The Label Smoothing method is very simple to implement, but nevertheless carries a fair amount of probabilistic meaning. We won't go into detail on the probabilistic interpretation of this method; it can be found in the original article Rethinking the Inception Architecture for Computer Vision. But to put it briefly, Label Smoothing is an additional type of regularization of the model in the classification problem, which makes it more robust to noise.

In fact, this method smoothes the labels of classes. By making them, say, not 1, but 0.9. Thus models are penalized during training for a very high "confidence" in the label for a particular object.

The application of this method to Python can be seen below:

``````
from art.defences.label_smoothing import LabelSmoothing
LS = LabelSmoothing()
new_x, new_y = LS(train_x, train_y)
```
```

### Bounded ReLU

When talking about attacks, many people may have noticed that some attacks (JSMA, OnePixel) depend on how strong the gradient is at one point in the input image. A simple and "cheap" (in terms of computational and time consumption) method called Bounded ReLU tries to solve this problem. The essence of the method is as follows. Let's replace the function of activation ReLU in neural network by the same one but limited not only from below but also from above thus smoothing gradient maps and making it impossible to get a spike in specific points which doesn't allow to cheat algorithm by changing one pixel of the image.

``````
begin{equation*}f(x)=
begin{cases}
0, x<0
x, 0 leq x leq t
t, x>t
end{cases}
end{equation*}
```
```

This method has also been described in Efficient Defenses Against Adversarial Attacks.

### Building Model Ensembles Overfitting adversarial training: building model ensembles

It is not difficult to fool one trained model. Fooling two models with one object at a time is even harder. But what if there are N models? This is what the model ensemble method is based on. We simply build N different models and aggregate their output into a single response. If the models are also represented by different algorithms, it is possible to fool such a system, but extremely difficult!

It is quite natural that implementing ensembles of models is a purely architectural approach, asking many questions (Which base models to take? How to aggregate outputs of base models? Is there a dependency between models? etc.). For this reason, this approach is not implemented in ART-IBM

### Feature squeezing

This method, described in the article Feature Squeezing: Detecting Adversarial Examples in Deep Neural Networks, works at the model exploitation stage. It allows you to detect Adversarial examples. The idea behind this method is the following: if you train n models on the same data, but with different compression ratios, the results will still be similar. An Adversarial example that works on the original network is highly likely to fail on additional networks. Thus having calculated the pairwise difference between the output of the original neural network and the auxiliary ones, selected the maximum of them and compared it to a pre-selected threshold, we can say that the object fed to the input is either Adversarial or absolutely valid.

Below, we present a method that allows us to obtain compressed objects using ART-IBM:

``````
from art.defences.feature_squeezing import FeatureSqueezing
FS = FeatureSqueezing()
new_x = FS(train_x)
```
```

This concludes our discussion of security methods. But it would be wrong not to make one important point clear. If an attacker doesn't have access to the inputs and outputs of the model, he won't understand how the "raw" data is processed inside your system before entering the model. Then and only then will his attacks be limited to randomly scraping through the input values which is unlikely to produce the desired result.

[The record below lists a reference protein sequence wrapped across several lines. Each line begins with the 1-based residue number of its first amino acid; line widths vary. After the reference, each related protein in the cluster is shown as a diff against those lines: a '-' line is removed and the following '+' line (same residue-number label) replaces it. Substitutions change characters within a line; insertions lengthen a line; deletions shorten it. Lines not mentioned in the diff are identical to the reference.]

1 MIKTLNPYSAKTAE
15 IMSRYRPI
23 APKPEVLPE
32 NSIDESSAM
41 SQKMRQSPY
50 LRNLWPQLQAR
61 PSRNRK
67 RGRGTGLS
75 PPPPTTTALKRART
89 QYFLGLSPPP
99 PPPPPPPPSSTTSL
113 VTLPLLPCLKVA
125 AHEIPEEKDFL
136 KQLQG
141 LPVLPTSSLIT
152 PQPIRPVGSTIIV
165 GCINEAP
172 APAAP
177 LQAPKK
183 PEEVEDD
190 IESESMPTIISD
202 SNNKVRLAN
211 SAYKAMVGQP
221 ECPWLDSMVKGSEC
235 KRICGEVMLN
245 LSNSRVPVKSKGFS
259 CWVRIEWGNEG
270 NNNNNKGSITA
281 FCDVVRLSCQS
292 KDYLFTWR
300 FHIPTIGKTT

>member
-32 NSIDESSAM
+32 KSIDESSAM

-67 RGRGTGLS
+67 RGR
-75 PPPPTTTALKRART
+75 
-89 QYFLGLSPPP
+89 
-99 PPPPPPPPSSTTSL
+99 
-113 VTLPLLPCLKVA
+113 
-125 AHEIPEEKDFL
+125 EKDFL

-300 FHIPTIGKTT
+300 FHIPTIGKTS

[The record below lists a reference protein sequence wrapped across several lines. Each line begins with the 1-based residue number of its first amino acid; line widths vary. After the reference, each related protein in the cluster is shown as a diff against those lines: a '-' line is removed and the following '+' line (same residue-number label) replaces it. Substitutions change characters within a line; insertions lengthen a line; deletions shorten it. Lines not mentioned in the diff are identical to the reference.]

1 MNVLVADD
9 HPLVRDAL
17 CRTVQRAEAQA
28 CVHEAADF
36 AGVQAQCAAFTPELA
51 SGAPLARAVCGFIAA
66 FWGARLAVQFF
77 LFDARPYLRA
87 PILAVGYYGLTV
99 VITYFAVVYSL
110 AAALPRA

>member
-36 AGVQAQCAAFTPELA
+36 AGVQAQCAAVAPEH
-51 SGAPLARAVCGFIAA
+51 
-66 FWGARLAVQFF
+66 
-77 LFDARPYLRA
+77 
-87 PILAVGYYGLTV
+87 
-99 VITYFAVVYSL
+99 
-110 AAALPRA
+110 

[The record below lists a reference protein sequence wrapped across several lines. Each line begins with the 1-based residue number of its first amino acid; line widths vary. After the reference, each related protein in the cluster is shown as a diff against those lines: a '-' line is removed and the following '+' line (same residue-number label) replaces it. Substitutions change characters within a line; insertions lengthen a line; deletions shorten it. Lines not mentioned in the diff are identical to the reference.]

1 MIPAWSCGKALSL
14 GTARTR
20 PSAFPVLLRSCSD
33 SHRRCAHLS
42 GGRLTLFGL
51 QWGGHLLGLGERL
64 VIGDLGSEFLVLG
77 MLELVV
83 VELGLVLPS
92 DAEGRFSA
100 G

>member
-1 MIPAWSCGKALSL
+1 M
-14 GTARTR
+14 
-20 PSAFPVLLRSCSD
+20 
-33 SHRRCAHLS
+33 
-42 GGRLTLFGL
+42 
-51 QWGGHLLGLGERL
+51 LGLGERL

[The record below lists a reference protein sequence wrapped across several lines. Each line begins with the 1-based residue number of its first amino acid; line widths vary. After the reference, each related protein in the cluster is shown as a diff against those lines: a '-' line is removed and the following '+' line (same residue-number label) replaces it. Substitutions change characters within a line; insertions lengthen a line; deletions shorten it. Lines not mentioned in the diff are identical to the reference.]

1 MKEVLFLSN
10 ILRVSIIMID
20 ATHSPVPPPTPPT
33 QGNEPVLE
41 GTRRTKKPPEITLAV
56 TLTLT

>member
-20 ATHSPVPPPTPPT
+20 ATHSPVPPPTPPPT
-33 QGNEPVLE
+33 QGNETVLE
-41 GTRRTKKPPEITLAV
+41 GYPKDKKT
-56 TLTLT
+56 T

## Testing

Let us now talk about testing algorithms against Adversarial examples. The first thing to understand here is how we are going to test our model. If we are going to assume that in any way an attacker can gain full access to the entire model then we will have to test our model using WhiteBox attack methods. Overfitting adversarial training: WhiteBox attack methods

In the other case we assume that an attacker will never have access to the innards of our model, but will still be able to influence the input data, albeit indirectly, and see the result of the model. In this case we should apply BlackBox attack methods. Overfitting adversarial training: BlackBox attack methods

The general testing algorithm can be described with the following example: Suppose we have a trained neural network written in TensorFlow (TF NN). We expertly argue that our network can fall into the hands of an intruder by breaking into the system where the model resides. In such a case, we need to conduct WhiteBox attacks. To do this, we define a pool of attacks and frameworks (FoolBox - FB, CleverHans - CH, Adversarial robustness toolbox - ART) that enable these attacks. After that, counting how many attacks were successful, we calculate the Success Rate (SR). If we are satisfied with SR, we terminate the testing, otherwise, we apply one of the methods of protection, for example, implemented in ART-IBM. After that, we run the attacks again and calculate SR. We perform this operation in cycles, until we are satisfied with the SR.

## Conclusions

At this point I would like to finish with the general information about attacks, defenses and testing machine learning models. To summarize the two articles, we can conclude the following:

1. Don't believe in machine learning as some kind of miracle that can solve all your problems.
2. When applying machine learning algorithms to your problems, think about how resistant the algorithm is to a threat such as Adversarial examples.
3. Protect the algorithm both on the machine learning side and on the side of the system in which the model is being run.
4. Test your models, especially in cases where the output of the model directly affects the decision being made
5. Libraries such as FoolBox, CleverHans, ART-IBM provide a convenient interface for you to attack and defend machine learning models

Also in this article I would like to summarize the work with FoolBox, CleverHans and ART-IBM libraries:

• FoolBox is a simple and straightforward library for applying attacks on neural networks, supporting many different frameworks.
• CleverHans is a library that allows you to conduct attacks by changing many parameters of the attack, a bit more complicated than FoolBox, and supports fewer frameworks.
• ART-IBM is the only library among those described above that allows working with protection methods, supporting only TensorFlow and Keras for now, but developing faster than the others.

Here it is worth saying that there is another library for working with Adversarial examples from Baidu, but, unfortunately, it is suitable only for people who speak Chinese.